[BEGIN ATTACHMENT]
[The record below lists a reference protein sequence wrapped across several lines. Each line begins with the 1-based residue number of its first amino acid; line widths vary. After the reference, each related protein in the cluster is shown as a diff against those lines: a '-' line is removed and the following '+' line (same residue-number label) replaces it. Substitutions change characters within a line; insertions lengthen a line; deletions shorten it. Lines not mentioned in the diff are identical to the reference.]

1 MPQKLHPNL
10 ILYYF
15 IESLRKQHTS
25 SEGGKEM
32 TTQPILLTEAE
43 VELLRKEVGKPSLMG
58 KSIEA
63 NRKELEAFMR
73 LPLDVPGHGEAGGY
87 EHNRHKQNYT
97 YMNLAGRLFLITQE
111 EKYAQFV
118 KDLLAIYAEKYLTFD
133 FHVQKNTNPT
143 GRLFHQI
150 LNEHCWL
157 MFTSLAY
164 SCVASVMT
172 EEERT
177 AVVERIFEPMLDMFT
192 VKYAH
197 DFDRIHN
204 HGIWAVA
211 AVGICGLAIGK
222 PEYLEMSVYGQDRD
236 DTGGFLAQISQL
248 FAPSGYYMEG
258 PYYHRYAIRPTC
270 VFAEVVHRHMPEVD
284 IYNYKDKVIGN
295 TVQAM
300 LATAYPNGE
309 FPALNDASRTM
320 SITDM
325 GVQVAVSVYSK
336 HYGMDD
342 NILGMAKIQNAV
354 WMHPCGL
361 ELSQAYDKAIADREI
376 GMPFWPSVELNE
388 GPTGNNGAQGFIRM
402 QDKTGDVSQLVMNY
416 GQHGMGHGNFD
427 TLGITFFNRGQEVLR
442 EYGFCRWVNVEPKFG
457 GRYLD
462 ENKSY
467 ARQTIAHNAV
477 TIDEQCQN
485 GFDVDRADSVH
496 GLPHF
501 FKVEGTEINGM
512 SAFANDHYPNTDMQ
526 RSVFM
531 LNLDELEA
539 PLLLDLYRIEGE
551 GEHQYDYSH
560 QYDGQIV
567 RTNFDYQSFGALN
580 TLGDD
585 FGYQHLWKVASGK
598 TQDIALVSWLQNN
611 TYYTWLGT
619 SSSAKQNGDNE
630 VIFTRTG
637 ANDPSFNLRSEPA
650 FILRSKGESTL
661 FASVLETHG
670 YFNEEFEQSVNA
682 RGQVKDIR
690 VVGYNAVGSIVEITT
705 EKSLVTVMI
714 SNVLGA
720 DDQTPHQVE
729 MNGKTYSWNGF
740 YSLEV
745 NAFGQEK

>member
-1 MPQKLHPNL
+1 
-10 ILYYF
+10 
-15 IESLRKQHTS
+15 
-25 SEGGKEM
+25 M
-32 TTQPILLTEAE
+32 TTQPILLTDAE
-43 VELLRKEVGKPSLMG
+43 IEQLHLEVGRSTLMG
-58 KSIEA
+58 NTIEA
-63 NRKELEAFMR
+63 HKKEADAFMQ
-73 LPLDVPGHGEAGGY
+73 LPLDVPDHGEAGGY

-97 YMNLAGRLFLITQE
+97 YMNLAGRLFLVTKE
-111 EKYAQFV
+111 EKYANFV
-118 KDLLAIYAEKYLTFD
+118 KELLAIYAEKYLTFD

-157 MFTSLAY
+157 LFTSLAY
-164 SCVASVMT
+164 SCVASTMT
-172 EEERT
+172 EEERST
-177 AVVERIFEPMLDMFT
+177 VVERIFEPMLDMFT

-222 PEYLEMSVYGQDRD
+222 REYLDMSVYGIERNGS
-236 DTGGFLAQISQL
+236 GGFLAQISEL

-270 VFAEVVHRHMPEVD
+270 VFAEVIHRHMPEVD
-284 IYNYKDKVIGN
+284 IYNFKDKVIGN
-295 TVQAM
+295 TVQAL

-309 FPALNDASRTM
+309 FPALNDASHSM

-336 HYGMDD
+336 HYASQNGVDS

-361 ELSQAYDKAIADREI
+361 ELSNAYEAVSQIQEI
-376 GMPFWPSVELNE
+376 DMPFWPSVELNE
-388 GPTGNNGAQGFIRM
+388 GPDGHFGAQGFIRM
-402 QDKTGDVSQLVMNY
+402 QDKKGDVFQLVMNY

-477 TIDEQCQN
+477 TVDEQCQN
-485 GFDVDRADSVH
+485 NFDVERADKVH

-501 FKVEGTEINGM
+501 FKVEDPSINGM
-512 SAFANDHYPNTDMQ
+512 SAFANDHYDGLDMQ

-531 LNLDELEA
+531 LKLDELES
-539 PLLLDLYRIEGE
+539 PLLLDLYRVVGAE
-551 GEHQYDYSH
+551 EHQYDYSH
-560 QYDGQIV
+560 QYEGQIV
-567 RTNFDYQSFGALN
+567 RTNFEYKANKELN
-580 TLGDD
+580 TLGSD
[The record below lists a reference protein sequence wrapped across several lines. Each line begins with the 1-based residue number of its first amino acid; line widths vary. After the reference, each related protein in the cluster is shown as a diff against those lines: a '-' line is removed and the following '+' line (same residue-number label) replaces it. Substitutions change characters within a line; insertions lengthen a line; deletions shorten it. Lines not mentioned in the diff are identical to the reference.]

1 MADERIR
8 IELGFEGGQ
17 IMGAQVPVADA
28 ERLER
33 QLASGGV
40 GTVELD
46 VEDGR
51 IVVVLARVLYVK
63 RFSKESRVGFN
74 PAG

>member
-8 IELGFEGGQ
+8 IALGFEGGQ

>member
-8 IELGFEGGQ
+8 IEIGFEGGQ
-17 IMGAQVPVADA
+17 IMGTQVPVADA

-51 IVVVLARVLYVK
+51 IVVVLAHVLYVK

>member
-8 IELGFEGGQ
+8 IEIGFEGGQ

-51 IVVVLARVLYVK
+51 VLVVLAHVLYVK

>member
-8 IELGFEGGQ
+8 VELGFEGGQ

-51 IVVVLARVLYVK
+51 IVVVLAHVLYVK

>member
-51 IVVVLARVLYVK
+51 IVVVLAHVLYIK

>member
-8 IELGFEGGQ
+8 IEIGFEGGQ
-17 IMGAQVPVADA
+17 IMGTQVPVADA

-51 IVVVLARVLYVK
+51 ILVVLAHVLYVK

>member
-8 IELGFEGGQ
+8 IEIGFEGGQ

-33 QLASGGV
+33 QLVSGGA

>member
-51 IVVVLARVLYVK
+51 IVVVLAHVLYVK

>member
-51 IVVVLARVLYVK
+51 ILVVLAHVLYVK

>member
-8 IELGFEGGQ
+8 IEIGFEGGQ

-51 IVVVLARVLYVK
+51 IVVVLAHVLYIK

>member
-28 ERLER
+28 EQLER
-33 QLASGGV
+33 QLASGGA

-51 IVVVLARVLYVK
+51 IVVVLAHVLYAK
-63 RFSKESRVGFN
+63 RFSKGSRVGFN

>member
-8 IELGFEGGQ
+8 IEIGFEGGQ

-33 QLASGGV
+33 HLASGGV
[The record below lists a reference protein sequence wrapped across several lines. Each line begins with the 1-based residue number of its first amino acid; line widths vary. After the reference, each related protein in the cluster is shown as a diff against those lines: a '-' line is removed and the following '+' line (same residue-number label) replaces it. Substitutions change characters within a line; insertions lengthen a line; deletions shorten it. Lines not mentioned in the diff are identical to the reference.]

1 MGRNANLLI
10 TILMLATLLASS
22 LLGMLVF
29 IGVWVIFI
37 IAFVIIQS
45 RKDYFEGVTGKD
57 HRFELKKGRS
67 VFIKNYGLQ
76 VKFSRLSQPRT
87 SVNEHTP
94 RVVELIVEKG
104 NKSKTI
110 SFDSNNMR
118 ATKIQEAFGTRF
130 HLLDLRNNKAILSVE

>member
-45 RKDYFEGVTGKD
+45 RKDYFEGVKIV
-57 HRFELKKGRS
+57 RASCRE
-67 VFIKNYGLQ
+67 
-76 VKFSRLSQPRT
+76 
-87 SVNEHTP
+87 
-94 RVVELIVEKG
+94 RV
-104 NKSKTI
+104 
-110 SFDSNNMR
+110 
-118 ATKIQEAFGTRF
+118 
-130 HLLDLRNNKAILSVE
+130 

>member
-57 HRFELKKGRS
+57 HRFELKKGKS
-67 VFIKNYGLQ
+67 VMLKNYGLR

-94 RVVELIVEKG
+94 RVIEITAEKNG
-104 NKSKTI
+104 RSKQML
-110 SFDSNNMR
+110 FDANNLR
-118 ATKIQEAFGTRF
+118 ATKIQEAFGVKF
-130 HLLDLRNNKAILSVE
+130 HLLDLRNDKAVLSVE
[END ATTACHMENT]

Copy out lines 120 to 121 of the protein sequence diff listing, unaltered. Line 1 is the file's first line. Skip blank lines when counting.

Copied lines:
-295 TVQAM
+295 TVQAL